Barnard College | Adjunct ASSISTANT Professor
Freestyle and Displacement in Contemporary Art Practices | Africana Studies, Art History
freestyle—the seminal 2001 exhibition curated by Thelma Golden at the Studio Museum in Harlem—ushered a bold generation of artists into art historical discourse and cultural criticism. The exhibition presented works by 28 then-emerging artists of color who, as Golden asserts, “were adamant about not being labeled as ‘black’ artists, though their work was steeped, in fact deeply interested, in redefining complex notions of blackness.” A milestone in the “post-black” contemporary art movement of the late-90s, freestyle highlighted a cacophony of influences, histories, and artistic approaches. It simultaneously celebrated individuality and artistic freedom, and coalesced a community of artists committed to challenging the twenty-first century art world’s conventions and biases.
Taking freestyle as a point of departure, this course explores a series of questions, including: Which widely-held norms does freestyling—or operating through “a relentless and unbridled expression of the self”—resist? How does global citizenship and an expanded diasporic consciousness inform emergent art practices? How do the after-effects of displacement, migration and exile radically change an artist’s process? What insights do these new practices—and the art forms they produce—engender?
This course —developed and taught in partnership with artist and educator Leslie Hewitt—asks students to think critically about questions such as these, and to formulate their own lines of inquiry and art historical research. Additionally, students are challenged to experiment with, and think critically about, their own subjectivities in ways that intersect with the questions and concepts that arise from this investigation. They unpack multiple modes of artistic expression; mine the complex set of aesthetic, philosophical and political motivations these gestures expose; and contextualize their findings within the broader and ever-evolving contemporary art canon.
As a visual arts seminar course cross-listed in Art History and Africana Studies, class time is divided between group discussions, student presentations, guest lectures, and site visits. This course is part of the Harlem Semester, a series of spatial, conceptual and pedagogical partnerships between Barnard College and select Harlem cultural institutions. During the month of April, this course is sited within the Museum as part of a mini-residency entitled Studio Lab. Students participate in four interactive sessions alongside Museum staff, Artist-in-Residence alumni, and invited guest lecturers from the field.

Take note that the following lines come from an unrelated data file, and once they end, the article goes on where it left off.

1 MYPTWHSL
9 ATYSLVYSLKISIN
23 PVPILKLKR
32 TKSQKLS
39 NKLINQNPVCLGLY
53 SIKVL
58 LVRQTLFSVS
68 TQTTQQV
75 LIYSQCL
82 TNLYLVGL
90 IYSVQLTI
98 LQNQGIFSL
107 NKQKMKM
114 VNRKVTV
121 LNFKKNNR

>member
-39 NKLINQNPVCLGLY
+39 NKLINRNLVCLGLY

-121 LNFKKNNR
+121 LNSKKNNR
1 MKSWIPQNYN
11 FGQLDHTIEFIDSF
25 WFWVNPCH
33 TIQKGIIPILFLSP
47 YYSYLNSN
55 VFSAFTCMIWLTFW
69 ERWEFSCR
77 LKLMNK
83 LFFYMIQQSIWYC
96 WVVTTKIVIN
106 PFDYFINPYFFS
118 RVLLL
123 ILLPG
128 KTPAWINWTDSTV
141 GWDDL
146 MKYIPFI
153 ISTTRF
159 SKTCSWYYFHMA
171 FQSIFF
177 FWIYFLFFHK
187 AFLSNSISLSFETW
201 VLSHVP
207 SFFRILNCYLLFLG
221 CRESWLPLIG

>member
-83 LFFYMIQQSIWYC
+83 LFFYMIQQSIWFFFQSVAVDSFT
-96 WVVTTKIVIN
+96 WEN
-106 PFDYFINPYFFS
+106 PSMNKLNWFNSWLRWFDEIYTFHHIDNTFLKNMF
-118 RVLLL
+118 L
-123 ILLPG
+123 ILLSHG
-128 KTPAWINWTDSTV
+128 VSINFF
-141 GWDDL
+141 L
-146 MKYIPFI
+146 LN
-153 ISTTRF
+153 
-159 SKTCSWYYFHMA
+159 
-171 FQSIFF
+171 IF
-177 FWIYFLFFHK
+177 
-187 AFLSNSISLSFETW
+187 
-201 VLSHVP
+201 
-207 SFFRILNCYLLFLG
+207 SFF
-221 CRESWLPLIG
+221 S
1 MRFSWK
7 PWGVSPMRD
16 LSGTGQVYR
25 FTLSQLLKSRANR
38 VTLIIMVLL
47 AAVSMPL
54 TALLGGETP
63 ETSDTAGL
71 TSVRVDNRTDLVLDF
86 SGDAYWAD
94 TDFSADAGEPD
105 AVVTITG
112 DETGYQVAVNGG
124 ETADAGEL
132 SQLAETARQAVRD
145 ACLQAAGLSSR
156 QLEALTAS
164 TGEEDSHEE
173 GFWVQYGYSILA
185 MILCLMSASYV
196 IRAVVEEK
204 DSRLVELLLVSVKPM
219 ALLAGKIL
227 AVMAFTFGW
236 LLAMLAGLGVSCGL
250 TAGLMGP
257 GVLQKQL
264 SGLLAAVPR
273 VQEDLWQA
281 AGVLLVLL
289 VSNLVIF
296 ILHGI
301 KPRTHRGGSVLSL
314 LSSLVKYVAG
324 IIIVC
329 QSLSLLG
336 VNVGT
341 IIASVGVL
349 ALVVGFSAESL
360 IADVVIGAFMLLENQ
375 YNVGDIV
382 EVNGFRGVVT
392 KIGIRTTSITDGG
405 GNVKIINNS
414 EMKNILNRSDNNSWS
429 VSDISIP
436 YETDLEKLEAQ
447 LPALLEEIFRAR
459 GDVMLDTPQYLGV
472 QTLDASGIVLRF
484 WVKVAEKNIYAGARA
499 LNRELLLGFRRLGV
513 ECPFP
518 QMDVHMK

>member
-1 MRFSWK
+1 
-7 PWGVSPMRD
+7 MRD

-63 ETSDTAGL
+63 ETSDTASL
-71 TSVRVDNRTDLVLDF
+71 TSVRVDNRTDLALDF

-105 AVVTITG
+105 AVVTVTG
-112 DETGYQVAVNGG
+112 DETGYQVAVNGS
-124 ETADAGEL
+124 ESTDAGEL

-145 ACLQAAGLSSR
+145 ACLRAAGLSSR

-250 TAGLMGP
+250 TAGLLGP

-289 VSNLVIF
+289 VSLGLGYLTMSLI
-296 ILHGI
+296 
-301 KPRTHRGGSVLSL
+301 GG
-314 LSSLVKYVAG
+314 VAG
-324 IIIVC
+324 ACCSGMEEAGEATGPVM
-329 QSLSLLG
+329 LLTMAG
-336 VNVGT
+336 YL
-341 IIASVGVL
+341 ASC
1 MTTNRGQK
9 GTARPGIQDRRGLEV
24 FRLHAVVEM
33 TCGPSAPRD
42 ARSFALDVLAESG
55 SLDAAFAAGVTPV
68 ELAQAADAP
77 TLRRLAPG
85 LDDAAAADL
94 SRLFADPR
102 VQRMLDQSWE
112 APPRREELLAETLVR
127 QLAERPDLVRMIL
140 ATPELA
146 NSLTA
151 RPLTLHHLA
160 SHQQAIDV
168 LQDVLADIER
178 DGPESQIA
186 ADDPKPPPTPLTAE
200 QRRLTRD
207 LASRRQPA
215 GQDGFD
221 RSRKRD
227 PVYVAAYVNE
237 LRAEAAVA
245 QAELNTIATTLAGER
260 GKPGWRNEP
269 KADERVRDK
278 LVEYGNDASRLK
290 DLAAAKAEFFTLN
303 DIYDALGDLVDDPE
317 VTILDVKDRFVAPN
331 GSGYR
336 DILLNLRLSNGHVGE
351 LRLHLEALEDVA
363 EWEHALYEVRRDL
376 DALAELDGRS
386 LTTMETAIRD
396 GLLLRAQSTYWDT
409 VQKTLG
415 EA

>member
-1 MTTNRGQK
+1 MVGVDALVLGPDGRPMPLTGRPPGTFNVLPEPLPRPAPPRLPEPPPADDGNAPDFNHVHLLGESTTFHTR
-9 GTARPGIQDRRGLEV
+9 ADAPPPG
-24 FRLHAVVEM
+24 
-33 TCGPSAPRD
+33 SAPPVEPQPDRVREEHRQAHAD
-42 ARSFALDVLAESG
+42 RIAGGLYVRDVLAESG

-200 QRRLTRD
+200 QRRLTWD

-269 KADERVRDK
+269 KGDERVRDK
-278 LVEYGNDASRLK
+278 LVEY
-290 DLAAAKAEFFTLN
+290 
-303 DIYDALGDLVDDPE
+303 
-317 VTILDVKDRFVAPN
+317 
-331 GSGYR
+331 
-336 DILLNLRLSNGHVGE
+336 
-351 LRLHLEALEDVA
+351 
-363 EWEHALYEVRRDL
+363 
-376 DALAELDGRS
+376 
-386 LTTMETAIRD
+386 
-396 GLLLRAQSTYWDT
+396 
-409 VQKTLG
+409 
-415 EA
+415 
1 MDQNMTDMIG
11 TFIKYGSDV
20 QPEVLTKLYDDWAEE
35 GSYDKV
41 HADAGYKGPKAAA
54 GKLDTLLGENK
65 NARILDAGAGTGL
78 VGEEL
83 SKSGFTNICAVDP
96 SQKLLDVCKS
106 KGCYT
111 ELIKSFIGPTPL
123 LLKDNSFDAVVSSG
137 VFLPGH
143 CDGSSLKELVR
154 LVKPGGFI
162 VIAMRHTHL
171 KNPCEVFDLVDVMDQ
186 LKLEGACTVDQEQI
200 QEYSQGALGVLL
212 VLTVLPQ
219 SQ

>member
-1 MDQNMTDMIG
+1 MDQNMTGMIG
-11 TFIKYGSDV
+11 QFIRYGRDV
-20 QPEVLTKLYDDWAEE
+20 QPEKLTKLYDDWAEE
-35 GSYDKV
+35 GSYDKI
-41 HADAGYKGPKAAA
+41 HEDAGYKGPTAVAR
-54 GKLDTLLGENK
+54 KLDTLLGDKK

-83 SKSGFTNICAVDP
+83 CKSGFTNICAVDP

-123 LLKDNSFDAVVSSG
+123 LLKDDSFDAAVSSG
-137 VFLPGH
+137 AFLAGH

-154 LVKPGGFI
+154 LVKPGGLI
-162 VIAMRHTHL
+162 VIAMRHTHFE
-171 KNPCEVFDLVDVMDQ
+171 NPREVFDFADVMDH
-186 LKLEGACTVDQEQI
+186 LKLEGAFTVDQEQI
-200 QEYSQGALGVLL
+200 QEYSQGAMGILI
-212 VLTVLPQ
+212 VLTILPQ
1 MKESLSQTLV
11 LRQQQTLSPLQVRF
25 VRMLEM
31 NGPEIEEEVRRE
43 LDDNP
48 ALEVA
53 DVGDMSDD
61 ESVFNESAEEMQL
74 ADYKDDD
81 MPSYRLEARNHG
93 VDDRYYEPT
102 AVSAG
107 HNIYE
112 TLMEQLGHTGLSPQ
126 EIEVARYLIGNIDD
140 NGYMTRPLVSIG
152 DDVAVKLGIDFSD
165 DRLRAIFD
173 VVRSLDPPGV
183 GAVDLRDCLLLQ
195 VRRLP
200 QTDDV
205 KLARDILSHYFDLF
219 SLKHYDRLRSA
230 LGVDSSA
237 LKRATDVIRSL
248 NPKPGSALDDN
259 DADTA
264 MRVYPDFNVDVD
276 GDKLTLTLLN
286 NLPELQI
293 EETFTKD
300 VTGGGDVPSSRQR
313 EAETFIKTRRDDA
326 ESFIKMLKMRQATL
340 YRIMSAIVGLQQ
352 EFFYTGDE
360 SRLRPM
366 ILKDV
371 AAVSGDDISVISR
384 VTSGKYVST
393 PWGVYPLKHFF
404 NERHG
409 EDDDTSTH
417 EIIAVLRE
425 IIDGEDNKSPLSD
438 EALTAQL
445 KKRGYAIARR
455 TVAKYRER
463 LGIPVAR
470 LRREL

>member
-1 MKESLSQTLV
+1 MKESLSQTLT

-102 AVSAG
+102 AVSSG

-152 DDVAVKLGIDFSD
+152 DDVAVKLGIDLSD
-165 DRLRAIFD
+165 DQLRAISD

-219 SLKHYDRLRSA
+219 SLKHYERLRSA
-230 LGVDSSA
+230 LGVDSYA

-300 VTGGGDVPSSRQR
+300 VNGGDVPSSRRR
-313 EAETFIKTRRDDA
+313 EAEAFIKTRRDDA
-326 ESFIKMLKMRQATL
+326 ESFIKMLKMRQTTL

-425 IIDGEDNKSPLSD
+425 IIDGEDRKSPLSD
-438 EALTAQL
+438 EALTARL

Hartford Art School | Adjunct ASSISTANT Professor
Public Art Professional Practices | Nomad 9, Interdisciplinary MFA
This hybrid online course unpacks a broadened definition of entrepreneurship within creative practices, emphasizing the development of artists as professionals, social innovators, engaged citizens and critical thinkers. Throughout the course, students work from the premise that entrepreneurship is the creation of social, aesthetic and financial value, all of which are complexly and inextricably linked.
In the first two modules, students investigate the cultural infrastructures, policies and social practices in place to support their professional development in the arts. Forging a deeper understanding of self in relation to one’s environment and possible career trajectories within the field, the assignments encourage interdisciplinary collaboration in attaining professional goals.
Regular fieldwork encourages students to engage in activities and conversations with artists, educators and arts professionals to survey different career paths, and evaluate the established vetting systems that inform notions of aesthetic value and professional success. Site-visits range from mainstream arts and culture organizations, to government- and artist-run spaces, highlighting the diverse points of entry into the field.
The course concludes with two more weeks of online BlackBoard assignments that exercise key practical skills needed to face professional opportunities with strategy and confidence. Students emerge from this module as entrepreneurial thinkers, equipped with new vocabularies and tools to map their own professional journey as an artist.
Independent Educator | Guest Lecturer CV
2020, Presenter, Public Humanities Now: New Voices, New Directions, Brown University Public Humanities Center, Providence, RI
2019, Guest Lecturer, Women in Leadership, The Athena Center for Leadership Studies, Barnard College, New York, NY
2019, Presenter, Rethinking Museum Citizenship, NYU Museum Management Course, New York, NY
2018, Panelist, The Pathways Panel, Fuse: A Nexus for Interdisciplinary and Individualized Study, Pratt Institute, Brooklyn, NY
2016, Participant, Harlem-Black Paris, The Barnard Center for Research on Women Global Symposium, Paris, France
2016, Guest Lecturer, Decolonizing Public Humanities: Intersectional Approaches to Curatorial Work, Cultural Production, and Community Organizing, Brown University, Providence, RI
2016, Guest Lecturer, Center for Curatorial Leadership, The Studio Museum in Harlem, New York, NY
2016, Panelist, Engaging Communities Through Creative Practices, Art Futures NYC: Careers in the Arts Fair, The New School, New York, NY
2014, Guest Speaker, No Longer Empty Curatorial Lab, New York, NY
2010, Lecturer, Commodity Fetishism and the Price of Representation, 21st Annual James A. Porter Colloquium on African American Art, Howard University, Washington, D.C.
2010, Guest Speaker, 3rd Annual One-on-One, Pratt Institute, Brooklyn, NY
2009, Guest Speaker, Exhibiting: A Roundtable Discussion with Gallerists, The Cooper Union for the Advancement of Science & Art, New York, NY
2005/06, Video Production TA, Modern Culture & Media Department, Brown University, Providence, RI